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Fukushima Daiichi: An Ongoing Water Contamination Problem


Contaminated Water at Fukushima Daiichi

The Fukushima Daiichi Nuclear Power Plant impacted by the Tōhoku tsunami in 2011 has a water contamination problem. Groundwater is running into cooling water in the basements of reactors, and nearly 150 tons a day is getting contaminated.

Two Part System Helps Prevent Some Contamination

Tokyo Electric Power Company (TEPCO) devised a two-part well system. to stem the flow of groundwater into these basements and prevent additional contamination. 

In the two-part system, TEPCO attempts to divert groundwater away from the basements through wells that have been dug -- either between the hills and the reactors or around the perimeter of the reactors -- and then pumps it up, tests it, then releases it into the ocean.

Growing Number of Storage Tanks

These efforts may not be enough, as pictures are a stark reminder of the growing number of tanks that are needed to contain the radioactive water -- about one additional tank per week.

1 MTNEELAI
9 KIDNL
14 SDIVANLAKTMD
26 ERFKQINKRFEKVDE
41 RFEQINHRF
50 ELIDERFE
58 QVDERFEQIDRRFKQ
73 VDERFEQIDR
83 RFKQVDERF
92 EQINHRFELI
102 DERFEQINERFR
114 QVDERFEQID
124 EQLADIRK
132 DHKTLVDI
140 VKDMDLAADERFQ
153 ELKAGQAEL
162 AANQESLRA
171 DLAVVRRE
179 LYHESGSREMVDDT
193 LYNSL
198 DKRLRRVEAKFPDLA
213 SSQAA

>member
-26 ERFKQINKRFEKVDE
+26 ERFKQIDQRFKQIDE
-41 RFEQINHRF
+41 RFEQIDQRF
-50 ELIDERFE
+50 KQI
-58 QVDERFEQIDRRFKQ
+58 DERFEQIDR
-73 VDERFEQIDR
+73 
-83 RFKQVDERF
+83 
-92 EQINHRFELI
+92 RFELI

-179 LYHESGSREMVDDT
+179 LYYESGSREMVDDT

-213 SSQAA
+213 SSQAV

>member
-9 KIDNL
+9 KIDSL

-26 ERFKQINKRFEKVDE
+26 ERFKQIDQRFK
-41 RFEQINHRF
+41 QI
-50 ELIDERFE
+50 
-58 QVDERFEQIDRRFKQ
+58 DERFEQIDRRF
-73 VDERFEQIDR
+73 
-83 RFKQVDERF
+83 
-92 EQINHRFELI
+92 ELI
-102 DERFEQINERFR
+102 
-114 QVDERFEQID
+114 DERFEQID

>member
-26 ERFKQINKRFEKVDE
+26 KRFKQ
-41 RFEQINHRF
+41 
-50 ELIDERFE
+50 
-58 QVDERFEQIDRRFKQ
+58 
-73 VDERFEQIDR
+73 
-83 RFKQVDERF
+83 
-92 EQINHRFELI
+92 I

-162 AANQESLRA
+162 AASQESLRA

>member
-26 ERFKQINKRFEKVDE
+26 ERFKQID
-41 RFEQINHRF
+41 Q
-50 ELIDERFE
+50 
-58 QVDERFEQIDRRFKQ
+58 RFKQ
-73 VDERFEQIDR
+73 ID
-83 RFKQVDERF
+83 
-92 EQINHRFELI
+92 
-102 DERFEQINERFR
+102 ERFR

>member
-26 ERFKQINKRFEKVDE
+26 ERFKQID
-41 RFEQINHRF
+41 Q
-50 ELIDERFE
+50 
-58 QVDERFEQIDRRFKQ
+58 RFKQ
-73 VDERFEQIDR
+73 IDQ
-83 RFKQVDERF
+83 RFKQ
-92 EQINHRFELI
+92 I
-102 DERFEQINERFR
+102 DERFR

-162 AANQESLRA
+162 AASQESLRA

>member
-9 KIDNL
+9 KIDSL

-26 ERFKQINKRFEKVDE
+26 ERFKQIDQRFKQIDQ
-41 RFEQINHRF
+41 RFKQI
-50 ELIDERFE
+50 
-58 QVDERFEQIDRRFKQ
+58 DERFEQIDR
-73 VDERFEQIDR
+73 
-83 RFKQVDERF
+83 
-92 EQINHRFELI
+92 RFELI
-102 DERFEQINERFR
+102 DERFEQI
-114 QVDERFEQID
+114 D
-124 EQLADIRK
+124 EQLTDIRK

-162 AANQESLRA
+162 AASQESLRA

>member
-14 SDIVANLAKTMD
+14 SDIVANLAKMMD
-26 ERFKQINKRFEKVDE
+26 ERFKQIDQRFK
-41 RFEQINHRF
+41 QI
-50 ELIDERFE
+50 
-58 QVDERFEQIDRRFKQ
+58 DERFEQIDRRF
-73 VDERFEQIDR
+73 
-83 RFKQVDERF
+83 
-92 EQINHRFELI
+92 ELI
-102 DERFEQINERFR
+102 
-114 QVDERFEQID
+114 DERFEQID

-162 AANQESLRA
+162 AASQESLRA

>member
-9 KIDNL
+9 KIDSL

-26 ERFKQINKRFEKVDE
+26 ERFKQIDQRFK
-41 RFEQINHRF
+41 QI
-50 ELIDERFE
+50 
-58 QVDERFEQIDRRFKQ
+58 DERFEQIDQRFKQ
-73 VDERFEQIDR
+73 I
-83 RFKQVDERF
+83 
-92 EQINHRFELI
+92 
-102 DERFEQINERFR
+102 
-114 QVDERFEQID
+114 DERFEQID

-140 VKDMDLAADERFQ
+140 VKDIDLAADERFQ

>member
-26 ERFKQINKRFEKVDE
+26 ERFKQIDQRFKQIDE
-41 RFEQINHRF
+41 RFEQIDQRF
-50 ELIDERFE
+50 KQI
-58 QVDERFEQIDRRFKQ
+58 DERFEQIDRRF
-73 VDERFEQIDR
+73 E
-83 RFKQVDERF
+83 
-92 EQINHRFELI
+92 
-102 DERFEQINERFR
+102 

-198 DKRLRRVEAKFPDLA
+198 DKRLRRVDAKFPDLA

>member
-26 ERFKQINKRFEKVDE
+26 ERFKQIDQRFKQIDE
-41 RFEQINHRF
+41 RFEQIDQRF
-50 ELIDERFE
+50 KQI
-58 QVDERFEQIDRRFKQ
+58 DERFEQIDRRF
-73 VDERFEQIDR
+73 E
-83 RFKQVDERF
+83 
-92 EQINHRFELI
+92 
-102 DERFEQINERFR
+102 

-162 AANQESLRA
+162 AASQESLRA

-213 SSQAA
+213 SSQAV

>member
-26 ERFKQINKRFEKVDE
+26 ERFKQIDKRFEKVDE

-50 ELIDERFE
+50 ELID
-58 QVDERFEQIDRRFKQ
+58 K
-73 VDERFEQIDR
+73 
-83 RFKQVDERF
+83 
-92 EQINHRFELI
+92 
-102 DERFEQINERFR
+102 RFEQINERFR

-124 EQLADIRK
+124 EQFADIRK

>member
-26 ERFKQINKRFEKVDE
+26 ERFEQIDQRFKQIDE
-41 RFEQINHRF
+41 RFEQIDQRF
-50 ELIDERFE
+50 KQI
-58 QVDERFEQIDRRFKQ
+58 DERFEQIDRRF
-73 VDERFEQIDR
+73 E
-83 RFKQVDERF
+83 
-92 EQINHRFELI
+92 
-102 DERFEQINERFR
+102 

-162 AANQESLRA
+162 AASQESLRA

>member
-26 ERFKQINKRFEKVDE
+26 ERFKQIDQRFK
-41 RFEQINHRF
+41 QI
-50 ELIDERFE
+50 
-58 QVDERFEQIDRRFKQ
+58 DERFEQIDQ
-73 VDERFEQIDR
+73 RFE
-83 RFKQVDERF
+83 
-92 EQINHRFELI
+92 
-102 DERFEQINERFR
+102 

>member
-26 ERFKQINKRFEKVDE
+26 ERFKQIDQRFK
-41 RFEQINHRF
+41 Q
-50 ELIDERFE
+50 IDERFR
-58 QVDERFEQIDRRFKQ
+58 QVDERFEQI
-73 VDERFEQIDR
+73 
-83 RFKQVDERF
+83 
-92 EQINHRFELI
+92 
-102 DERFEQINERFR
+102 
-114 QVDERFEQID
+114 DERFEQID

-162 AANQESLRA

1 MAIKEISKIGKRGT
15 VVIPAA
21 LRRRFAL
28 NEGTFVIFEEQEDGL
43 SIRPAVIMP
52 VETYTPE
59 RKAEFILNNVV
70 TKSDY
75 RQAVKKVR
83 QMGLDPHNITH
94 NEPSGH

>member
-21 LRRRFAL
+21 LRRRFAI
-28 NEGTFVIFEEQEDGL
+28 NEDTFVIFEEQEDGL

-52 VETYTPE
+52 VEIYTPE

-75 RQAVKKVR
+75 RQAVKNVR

Each tank holds approximately 1,102 tons or 296,452 gallons of water, and many of them are leaking.  The water, partly decontaminated before being placed in the tanks, still contains strontium, and tritium (radioactive hydrogen), the latter of which may cause cancer when ingested and is extremely difficult to remove.

Storage is Currently the Only Option

Still, leaking tanks caused spikes in strontium levels in the surrounding ocean, so in response, TEPCO is now attempting to remove everything but the tritium before storing the contaminated water.

Storing is the only option at this time, as current tritium levels significantly exceed the World Health Organization (WHO) recommended amounts for drinking water.  Clean-up is expected to continue beyond the initially projected 30 years, and some say the disaster will impact many future generations.

TEPCO is hoping to have the water contamination issue under control soon by utilizing a combination of systems, and are hopeful for a full resolution by 2020.

Kimberly Arsenault Kimberly Arsenault serves as an intern at the Cleveland/Bradley County Emergency Management Agency where she works on plan revisions and special projects. Previously, Kimberly spent 15 years in commercial and business aviation. Her positions included station manager at the former Midwest Express Airlines, as well as corporate flight attendant, inflight manager, and charter flight coordinator. Kimberly currently holds a master's degree in emergency and disaster management from American Public University.